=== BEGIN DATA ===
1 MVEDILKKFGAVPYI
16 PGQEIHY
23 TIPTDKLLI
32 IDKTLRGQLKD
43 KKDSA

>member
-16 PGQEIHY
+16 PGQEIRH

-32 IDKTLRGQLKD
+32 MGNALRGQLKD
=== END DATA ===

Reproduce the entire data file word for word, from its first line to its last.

1 MVEDILKKFGAVPYI
16 PGQEIHY
23 TIPTDKLLI
32 IDKTLRGQLKD
43 KKDSA

>member
-16 PGQEIHY
+16 PGQEIRH

-32 IDKTLRGQLKD
+32 MGNALRGQLKD